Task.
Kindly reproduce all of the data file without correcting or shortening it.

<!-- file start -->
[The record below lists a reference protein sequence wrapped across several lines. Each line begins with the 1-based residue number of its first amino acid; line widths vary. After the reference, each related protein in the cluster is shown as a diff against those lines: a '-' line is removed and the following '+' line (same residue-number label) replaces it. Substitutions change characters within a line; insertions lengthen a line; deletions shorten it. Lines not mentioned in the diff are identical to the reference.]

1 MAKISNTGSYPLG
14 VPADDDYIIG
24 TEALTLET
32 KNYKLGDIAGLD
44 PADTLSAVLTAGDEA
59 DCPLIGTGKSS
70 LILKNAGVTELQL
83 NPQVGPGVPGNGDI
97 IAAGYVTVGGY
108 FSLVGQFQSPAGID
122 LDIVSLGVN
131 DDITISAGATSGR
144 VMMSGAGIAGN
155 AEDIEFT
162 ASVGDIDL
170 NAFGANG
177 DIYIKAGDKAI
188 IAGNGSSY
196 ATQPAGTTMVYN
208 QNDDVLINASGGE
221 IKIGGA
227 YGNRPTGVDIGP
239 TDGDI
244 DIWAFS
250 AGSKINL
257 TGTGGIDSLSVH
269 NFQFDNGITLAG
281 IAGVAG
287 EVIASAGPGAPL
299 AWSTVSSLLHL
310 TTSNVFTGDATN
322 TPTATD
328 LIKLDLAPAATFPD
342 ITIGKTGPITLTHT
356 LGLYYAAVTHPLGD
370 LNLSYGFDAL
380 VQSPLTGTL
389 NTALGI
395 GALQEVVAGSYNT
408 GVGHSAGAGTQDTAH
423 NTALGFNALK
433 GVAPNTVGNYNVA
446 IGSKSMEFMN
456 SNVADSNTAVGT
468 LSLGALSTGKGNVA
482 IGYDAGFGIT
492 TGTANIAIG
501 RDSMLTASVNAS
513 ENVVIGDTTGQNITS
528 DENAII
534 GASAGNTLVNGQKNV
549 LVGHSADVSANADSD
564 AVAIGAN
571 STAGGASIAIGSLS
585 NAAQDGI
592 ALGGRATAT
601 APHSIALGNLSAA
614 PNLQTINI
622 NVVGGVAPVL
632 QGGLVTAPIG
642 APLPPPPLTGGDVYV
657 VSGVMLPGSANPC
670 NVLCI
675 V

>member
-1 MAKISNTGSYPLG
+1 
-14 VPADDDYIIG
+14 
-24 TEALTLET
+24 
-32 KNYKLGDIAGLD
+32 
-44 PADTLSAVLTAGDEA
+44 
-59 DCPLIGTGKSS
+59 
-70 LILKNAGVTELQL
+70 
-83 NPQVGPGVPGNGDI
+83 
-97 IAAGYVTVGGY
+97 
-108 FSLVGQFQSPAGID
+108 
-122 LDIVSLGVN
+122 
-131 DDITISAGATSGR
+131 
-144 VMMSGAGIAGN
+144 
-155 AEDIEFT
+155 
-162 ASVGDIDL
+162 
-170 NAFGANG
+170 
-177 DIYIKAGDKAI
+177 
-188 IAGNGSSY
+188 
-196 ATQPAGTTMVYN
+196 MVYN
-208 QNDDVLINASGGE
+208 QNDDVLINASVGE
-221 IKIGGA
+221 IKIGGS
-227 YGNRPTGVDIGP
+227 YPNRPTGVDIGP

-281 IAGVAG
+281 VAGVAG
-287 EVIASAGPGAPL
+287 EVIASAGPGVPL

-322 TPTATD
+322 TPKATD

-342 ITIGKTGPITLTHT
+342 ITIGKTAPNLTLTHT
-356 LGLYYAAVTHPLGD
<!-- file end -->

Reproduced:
[The record below lists a reference protein sequence wrapped across several lines. Each line begins with the 1-based residue number of its first amino acid; line widths vary. After the reference, each related protein in the cluster is shown as a diff against those lines: a '-' line is removed and the following '+' line (same residue-number label) replaces it. Substitutions change characters within a line; insertions lengthen a line; deletions shorten it. Lines not mentioned in the diff are identical to the reference.]

1 MAKISNTGSYPLG
14 VPADDDYIIG
24 TEALTLET
32 KNYKLGDIAGLD
44 PADTLSAVLTAGDEA
59 DCPLIGTGKSS
70 LILKNAGVTELQL
83 NPQVGPGVPGNGDI
97 IAAGYVTVGGY
108 FSLVGQFQSPAGID
122 LDIVSLGVN
131 DDITISAGATSGR
144 VMMSGAGIAGN
155 AEDIEFT
162 ASVGDIDL
170 NAFGANG
177 DIYIKAGDKAI
188 IAGNGSSY
196 ATQPAGTTMVYN
208 QNDDVLINASGGE
221 IKIGGA
227 YGNRPTGVDIGP
239 TDGDI
244 DIWAFS
250 AGSKINL
257 TGTGGIDSLSVH
269 NFQFDNGITLAG
281 IAGVAG
287 EVIASAGPGAPL
299 AWSTVSSLLHL
310 TTSNVFTGDATN
322 TPTATD
328 LIKLDLAPAATFPD
342 ITIGKTGPITLTHT
356 LGLYYAAVTHPLGD
370 LNLSYGFDAL
380 VQSPLTGTL
389 NTALGI
395 GALQEVVAGSYNT
408 GVGHSAGAGTQDTAH
423 NTALGFNALK
433 GVAPNTVGNYNVA
446 IGSKSMEFMN
456 SNVADSNTAVGT
468 LSLGALSTGKGNVA
482 IGYDAGFGIT
492 TGTANIAIG
501 RDSMLTASVNAS
513 ENVVIGDTTGQNITS
528 DENAII
534 GASAGNTLVNGQKNV
549 LVGHSADVSANADSD
564 AVAIGAN
571 STAGGASIAIGSLS
585 NAAQDGI
592 ALGGRATAT
601 APHSIALGNLSAA
614 PNLQTINI
622 NVVGGVAPVL
632 QGGLVTAPIG
642 APLPPPPLTGGDVYV
657 VSGVMLPGSANPC
670 NVLCI
675 V

>member
-1 MAKISNTGSYPLG
+1 
-14 VPADDDYIIG
+14 
-24 TEALTLET
+24 
-32 KNYKLGDIAGLD
+32 
-44 PADTLSAVLTAGDEA
+44 
-59 DCPLIGTGKSS
+59 
-70 LILKNAGVTELQL
+70 
-83 NPQVGPGVPGNGDI
+83 
-97 IAAGYVTVGGY
+97 
-108 FSLVGQFQSPAGID
+108 
-122 LDIVSLGVN
+122 
-131 DDITISAGATSGR
+131 
-144 VMMSGAGIAGN
+144 
-155 AEDIEFT
+155 
-162 ASVGDIDL
+162 
-170 NAFGANG
+170 
-177 DIYIKAGDKAI
+177 
-188 IAGNGSSY
+188 
-196 ATQPAGTTMVYN
+196 MVYN
-208 QNDDVLINASGGE
+208 QNDDVLINASVGE
-221 IKIGGA
+221 IKIGGS
-227 YGNRPTGVDIGP
+227 YPNRPTGVDIGP

-281 IAGVAG
+281 VAGVAG
-287 EVIASAGPGAPL
+287 EVIASAGPGVPL

-322 TPTATD
+322 TPKATD

-342 ITIGKTGPITLTHT
+342 ITIGKTAPNLTLTHT
-356 LGLYYAAVTHPLGD